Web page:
Big data is a term that is tossed around quite a bit these days. In Gartner parlance, it’s at the top of the hype curve. Mention “big data” and people imagine answering impossibly hard JEOPARDY!©questions effortlessly. The reality is that big data IS a big deal, but you need to invest significant effort to make sure that your company is getting valuable outcomes from this venture, not just hype. My company, Synchrony Financial, recently conducted a survey and determined that although analytics are critical to measuring success, 92 percent of respondents are not completely satisfied with the tools they have in place. I suspect this means you also aren’t satisfied with the outcomes you are seeing from your big data efforts…at least not yet.
So, how do you get your big data and analytics efforts focused on outcomes? First, you need to look at your marketplace. Where are the potential disruptions? How can having better information to inform your decisions make your business better? What trends can help you see around corners? Do you really know your customer as well as you need to in order to compete?
Second, you need to look at your current state of awareness. Do you look in the rearview mirror at month old data, or do you look at real time trends to course correct as you go? Chances are, you are either working out of the rearview mirror, or at least depending on it a lot more than you should. Analytics in today’s fast paced world needs to be near real time. The world really is changing that fast. Not just in my market, financial services, but in every marketplace today.
This means the third step is to examine is your data sources. There is a world of data out there. You can’t expect to gain a 10x advantage using the common data you already use to manage your business. The world of smartphones has changed our ability to perceive consumer reactions and trends. Startups like sense360 can provide intelligence by tracking near real time consumer behaviors with greater accuracy than ever before.
Looking at Mary Meeker’s famous annual Internet Trends report, we see that the amount of mobile data was up 69% in 2014. In the U.S., adults now spend more time with their mobile device(s) than they do their desktop/laptop and all of their other connected devices combined. This intense growth in the use of mobile devices is also impacting how people interact with the marketplace, and it’s giving us huge new data sources.
This is particularly noticeable in the retail marketplace. 89% of millennials’ shopping choices are influenced by access to real time product availability information. This real time information is usually delivered by their phone.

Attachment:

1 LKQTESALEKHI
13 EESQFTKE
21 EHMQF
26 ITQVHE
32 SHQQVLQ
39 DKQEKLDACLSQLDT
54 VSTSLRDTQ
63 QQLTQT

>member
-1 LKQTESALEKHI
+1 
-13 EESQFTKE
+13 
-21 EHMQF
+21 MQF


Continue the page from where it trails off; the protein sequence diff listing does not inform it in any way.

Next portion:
This brings me to my fourth and final point. You must engage on big data projects focused on delivering real business outcomes in your marketplace now. Why? Let me recap. Disruption of traditional companies and methods is accelerating. The amount of data available to make real-time business decisions is growing exponentially, and the data sources are often unstructured data sources from outside your company. This is the perfect use case for “big data.”
The first wave of internet disruption was due to connections…remember the great book by Thomas L. Friedman, “The World is Flat”? One of the latest waves of internet disruptions is the “sharing” economy. Uber used mobile to connect people in a more real time way than the internet did before it, and disrupted a marketplace as a result. As messaging apps and the Internet of Things (IoT) grow, we now have an even larger source of contextually aware, geographically specific information to use to tune our attempt to influence our marketplace’s behavior. The best way to tame this data in your favor is by using Big Data tools like Hadoop. If you do, you can manage this deluge of unstructured data to open up new avenues for your company to grow. This is why big data is the next wave of disruption. It enables us to understand more about the context and insights we get from this world of rapidly growing mobile and social data sets. We can’t begin to understand the implications of these shifts without the tools to capture, sort, sift and tie unique trends across this sea of information.
To make the most of big data, companies should employ these tools and their use in more real time, deeper analytics. Whichever industry you are in, make sure you are in front of the big data trend. Build out your first “data lake” and begin to learn to swim in this lake now. You and your company will be glad you did.
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